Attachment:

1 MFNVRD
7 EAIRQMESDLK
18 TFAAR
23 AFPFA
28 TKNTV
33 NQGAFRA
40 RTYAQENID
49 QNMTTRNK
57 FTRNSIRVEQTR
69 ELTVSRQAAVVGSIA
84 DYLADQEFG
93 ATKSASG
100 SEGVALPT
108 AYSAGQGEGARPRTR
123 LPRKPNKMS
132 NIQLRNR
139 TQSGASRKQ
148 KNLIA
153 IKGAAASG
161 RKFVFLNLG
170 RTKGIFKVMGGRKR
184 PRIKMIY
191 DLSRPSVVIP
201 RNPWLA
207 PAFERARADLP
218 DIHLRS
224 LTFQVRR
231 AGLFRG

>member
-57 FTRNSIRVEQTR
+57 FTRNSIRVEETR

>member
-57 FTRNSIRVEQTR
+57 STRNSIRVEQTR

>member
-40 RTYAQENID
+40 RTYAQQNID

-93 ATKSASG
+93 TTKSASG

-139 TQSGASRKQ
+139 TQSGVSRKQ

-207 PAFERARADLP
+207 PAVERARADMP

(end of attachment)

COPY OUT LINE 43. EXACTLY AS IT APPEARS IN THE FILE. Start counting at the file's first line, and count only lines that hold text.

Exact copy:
+207 PAVERARADMP